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Articles | Service & Complaints

Call Me Loyal! - but only if I really am!
Wednesday, June 11, 2003 at 12:00

Copyright © 2003 Paul Stewart, All Rights Reserved.

Recently while standing at a retail check-out counter with a friend I noticed that, not unlike many people, he had quite a selection of credit cards to choose from. Yet, when it came to selecting one with which to make the purchase, the process occurred without hesitation – he readily pulled out Card “Y”.

When I asked him about it, he said he pretty much always used that particular card. “Why not the others?”, I asked. “I just prefer this one”, he responded. I pointed to another - Card “Z” - and asked how he would rate his satisfaction level with that provider. “Actually pretty good”, he responded.

What is apparent here is that although he is clearly a customer for Card “Z”, and he is relatively happy with the service behind it, it is commanding virtually none of his spending behaviour.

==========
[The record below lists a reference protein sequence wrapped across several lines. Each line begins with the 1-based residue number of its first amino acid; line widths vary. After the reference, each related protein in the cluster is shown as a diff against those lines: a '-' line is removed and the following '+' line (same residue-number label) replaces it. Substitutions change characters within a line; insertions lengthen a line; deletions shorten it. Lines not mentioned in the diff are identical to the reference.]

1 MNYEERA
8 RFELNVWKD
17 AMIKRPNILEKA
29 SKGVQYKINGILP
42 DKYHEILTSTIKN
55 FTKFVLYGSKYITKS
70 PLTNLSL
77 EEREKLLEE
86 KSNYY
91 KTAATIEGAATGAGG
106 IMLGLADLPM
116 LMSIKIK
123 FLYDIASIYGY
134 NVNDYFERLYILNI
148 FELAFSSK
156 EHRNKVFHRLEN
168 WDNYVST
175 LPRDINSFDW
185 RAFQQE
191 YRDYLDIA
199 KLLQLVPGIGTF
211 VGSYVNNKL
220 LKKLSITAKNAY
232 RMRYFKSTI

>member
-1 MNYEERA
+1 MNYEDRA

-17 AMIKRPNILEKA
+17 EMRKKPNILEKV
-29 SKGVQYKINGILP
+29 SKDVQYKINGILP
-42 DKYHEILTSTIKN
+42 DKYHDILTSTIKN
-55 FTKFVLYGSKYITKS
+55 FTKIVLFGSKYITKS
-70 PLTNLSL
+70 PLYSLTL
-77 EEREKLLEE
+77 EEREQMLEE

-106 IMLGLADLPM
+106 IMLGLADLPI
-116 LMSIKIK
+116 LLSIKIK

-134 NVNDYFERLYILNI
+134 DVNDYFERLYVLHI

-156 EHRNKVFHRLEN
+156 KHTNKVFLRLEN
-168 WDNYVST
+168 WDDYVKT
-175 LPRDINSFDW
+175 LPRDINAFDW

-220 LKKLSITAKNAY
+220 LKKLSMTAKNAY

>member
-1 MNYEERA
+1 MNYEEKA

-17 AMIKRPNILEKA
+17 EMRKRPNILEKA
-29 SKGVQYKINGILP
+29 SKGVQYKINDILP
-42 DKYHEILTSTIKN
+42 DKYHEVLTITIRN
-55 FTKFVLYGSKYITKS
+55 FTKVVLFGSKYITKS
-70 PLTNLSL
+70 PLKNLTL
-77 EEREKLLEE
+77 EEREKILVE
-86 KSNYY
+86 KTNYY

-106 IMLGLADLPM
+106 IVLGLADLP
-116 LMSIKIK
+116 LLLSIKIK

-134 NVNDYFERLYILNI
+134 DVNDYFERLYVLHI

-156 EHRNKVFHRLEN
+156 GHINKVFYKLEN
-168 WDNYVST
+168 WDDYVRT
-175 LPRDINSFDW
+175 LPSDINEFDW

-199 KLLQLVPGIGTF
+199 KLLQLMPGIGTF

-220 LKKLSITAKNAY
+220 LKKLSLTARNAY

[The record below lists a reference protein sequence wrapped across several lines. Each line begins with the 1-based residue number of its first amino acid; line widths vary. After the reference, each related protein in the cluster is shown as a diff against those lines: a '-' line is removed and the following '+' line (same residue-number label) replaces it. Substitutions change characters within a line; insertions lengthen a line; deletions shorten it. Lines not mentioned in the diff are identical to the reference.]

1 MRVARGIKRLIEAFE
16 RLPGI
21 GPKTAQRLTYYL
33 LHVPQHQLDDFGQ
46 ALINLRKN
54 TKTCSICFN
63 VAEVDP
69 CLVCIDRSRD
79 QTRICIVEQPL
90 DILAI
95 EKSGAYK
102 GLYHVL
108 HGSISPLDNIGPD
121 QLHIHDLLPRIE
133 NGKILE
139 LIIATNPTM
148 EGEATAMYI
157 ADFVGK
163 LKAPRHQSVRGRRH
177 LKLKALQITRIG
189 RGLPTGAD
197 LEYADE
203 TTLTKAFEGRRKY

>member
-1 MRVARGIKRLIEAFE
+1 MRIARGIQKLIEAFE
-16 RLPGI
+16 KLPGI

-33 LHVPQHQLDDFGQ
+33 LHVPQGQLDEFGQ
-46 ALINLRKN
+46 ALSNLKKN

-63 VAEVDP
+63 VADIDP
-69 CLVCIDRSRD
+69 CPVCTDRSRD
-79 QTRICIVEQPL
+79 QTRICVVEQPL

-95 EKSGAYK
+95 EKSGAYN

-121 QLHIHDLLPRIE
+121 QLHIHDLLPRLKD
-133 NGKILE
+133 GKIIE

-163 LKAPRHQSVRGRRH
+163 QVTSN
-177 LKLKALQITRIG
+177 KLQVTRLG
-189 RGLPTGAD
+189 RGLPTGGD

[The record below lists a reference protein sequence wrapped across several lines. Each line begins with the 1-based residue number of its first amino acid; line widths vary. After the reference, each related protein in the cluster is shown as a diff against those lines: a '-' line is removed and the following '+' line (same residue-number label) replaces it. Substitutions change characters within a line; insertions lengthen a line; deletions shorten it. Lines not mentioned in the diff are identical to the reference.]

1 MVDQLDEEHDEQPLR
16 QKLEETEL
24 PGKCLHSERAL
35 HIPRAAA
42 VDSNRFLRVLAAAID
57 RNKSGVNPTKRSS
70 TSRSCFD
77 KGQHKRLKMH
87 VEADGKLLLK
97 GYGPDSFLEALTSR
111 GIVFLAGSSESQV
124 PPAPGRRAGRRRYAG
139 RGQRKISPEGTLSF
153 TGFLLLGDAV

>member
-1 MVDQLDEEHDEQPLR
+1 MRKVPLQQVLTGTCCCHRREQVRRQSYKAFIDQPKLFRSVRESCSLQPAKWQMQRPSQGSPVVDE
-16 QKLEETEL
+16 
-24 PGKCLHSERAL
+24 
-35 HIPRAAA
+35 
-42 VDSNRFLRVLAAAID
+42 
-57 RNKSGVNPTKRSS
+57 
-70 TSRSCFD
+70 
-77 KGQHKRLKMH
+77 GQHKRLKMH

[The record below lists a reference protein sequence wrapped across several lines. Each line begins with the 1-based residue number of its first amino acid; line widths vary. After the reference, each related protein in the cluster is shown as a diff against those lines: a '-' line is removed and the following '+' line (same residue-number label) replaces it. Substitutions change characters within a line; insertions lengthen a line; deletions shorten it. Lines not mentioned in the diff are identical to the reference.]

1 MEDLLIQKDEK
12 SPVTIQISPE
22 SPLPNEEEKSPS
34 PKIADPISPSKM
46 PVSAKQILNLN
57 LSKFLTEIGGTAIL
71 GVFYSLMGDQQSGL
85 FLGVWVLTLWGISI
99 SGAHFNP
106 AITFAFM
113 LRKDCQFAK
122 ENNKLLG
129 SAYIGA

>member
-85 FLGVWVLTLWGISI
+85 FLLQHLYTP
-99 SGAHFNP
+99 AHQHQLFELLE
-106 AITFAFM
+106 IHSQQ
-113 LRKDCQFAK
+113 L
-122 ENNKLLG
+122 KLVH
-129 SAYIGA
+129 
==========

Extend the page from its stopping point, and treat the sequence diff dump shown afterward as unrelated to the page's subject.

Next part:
This typical example of consumer behaviour goes right to the crux of an issue that organisations are increasingly grappling with – customer satisfaction ratings are a rather poor indicator of relationship that consumers have with products, services and brands.

One of the reasons is that general service standards have lifted, so the minimum benchmark a company needs to reach has been raised. So, on an absolute basis you can rate quite well, but relative to the alternatives, you simply aren’t good enough.